Pediatric Keratosis Pilaris
- Author: Derek H Chu, MD; Chief Editor: Dirk M Elston, MD more...
Keratosis pilaris is a very common, benign, heritable disorder of keratinized hair follicles. It is characterized by grouped, horny, keratotic, follicular papules, predominantly located over the extensor surfaces of the proximal extremities, most commonly the posterolateral upper arms and anterior thighs. The papules are typically asymptomatic, although affected individuals may be bothered by the cosmetic appearance. There can be significant individual variation in the prominence and severity of keratosis pilaris. It is often described in children with underlying xerosis, atopy, or ichthyosis vulgaris. Treatment is marginally effective and only provides temporary relief.
Images of keratosis pilaris are below (also see Physical).
Keratosis pilaris is theorized to result from defective keratinization of the follicular epithelium, resulting in the lack of proper desquamation of keratinocytes and the formation of a keratotic plug at the follicular orifice. More recently, it has been suggested that keratosis pilaris may not be a primary disorder of keratinization, but rather a disorder of the hair shaft. Circular hair shafts rupture the follicular epithelium, leading to inflammation and abnormal follicular keratinization.
Autosomal dominant inheritance has been described.
Keratosis pilaris is a very common disorder observed worldwide that affects approximately 42% of individuals. Some studies estimate that keratosis pilaris affects 50-80% of all adolescents.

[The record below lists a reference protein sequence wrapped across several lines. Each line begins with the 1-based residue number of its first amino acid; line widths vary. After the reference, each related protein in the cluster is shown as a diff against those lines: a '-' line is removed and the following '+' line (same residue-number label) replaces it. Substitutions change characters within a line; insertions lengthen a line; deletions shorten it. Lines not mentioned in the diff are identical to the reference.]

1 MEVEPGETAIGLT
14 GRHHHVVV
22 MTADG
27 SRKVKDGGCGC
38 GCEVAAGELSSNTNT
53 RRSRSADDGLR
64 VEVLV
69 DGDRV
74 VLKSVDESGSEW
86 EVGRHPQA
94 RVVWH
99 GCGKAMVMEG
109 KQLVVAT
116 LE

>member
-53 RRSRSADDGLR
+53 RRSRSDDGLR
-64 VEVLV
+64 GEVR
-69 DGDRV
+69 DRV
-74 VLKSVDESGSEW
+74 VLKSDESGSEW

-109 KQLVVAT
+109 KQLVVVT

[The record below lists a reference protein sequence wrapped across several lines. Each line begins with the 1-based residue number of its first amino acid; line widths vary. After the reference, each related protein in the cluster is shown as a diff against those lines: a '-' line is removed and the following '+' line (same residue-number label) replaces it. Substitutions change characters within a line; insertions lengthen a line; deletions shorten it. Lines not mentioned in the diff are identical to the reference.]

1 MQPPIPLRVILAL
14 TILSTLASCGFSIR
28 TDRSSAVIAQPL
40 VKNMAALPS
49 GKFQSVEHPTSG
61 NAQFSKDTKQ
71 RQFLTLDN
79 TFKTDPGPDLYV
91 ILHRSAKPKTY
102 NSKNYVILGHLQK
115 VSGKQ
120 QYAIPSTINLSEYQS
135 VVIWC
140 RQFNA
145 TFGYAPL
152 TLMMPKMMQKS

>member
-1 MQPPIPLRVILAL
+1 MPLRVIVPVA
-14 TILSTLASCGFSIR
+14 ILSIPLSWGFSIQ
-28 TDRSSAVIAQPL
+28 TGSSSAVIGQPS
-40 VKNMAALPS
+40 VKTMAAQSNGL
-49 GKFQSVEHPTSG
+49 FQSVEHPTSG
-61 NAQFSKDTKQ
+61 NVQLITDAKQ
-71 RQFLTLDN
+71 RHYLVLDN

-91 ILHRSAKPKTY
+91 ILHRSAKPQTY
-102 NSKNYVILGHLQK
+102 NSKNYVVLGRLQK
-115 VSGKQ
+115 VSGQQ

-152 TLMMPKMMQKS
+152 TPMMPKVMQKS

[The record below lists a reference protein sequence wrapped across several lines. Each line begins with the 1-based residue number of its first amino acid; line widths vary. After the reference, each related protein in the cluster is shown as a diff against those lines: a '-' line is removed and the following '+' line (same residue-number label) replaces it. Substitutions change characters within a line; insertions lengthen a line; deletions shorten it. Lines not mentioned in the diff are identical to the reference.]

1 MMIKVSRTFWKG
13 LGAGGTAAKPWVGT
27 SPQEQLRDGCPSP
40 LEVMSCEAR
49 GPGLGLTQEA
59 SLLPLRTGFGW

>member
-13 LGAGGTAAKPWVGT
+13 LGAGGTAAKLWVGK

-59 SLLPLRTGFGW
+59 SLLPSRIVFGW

The frequency of keratosis pilaris is increased in individuals with ichthyosis vulgaris, estimated at 74%. Many older reports claim an increased incidence in patients with atopic dermatitis, but more recent studies have not demonstrated this association. Given a high prevalence and intensity of keratosis pilaris noted during puberty and in women with hyperandrogenism, some experts postulate that keratosis pilaris may be influenced by hormonal changes.
Keratosis pilaris is a benign disorder and is not associated with increased mortality or long-term health consequences. Many patients find the lesions cosmetically unappealing and therefore seek treatment. A significant inflammatory component may be present, resulting in pruritus. Occasionally, keratosis pilaris may become secondarily infected due to scratching or abrasive self-therapy, in which case treatment of the infection is necessary.
Keratosis pilaris has no known racial predilection.
Keratosis pilaris affects both males and females. The inflammatory form of keratosis pilaris may be more prevalent in females.
Keratosis pilaris most commonly develops during the first decade of life. It is estimated that 51% of cases are diagnosed during this period, while 35% are diagnosed during the second decade, 12% in the third decade, and 2% in the fourth decade.
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